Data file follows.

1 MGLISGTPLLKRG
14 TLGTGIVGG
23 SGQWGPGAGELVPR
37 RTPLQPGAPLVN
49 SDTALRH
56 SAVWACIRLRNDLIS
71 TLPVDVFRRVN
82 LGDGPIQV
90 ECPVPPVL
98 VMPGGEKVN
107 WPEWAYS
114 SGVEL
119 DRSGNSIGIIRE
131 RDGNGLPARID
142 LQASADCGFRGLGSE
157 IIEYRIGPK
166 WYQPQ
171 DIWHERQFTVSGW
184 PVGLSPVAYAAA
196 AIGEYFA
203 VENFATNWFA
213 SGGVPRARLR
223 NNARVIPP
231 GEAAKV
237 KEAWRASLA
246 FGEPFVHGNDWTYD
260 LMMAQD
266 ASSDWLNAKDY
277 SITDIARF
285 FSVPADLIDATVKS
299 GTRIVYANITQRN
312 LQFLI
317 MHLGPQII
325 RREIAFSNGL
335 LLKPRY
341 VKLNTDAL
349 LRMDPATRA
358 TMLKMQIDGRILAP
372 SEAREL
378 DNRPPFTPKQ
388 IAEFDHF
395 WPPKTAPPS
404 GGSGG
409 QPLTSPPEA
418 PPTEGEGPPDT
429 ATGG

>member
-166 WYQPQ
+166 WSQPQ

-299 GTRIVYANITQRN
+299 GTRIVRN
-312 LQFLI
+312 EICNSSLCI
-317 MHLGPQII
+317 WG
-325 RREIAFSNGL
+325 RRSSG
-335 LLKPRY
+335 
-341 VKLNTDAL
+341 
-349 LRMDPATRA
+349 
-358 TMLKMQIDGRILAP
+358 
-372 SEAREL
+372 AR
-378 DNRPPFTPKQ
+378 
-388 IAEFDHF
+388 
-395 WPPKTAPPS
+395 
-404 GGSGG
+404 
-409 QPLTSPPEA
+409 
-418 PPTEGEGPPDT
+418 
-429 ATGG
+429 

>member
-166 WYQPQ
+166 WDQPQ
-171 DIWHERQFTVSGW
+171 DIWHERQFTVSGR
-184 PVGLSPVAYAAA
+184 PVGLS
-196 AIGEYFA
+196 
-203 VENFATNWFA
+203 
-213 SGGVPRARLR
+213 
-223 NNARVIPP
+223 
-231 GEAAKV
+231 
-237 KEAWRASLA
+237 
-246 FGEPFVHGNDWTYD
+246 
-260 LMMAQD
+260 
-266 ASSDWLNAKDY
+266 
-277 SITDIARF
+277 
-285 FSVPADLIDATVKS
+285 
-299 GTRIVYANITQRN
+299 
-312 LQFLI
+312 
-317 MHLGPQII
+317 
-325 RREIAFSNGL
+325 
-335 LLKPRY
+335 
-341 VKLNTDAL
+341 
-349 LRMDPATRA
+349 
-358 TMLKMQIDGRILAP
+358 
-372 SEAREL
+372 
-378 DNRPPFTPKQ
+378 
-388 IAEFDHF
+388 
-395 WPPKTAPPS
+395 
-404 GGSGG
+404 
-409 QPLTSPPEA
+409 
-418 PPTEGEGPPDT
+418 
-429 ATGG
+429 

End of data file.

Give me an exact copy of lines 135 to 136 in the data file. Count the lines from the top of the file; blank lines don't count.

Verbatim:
-404 GGSGG
+404 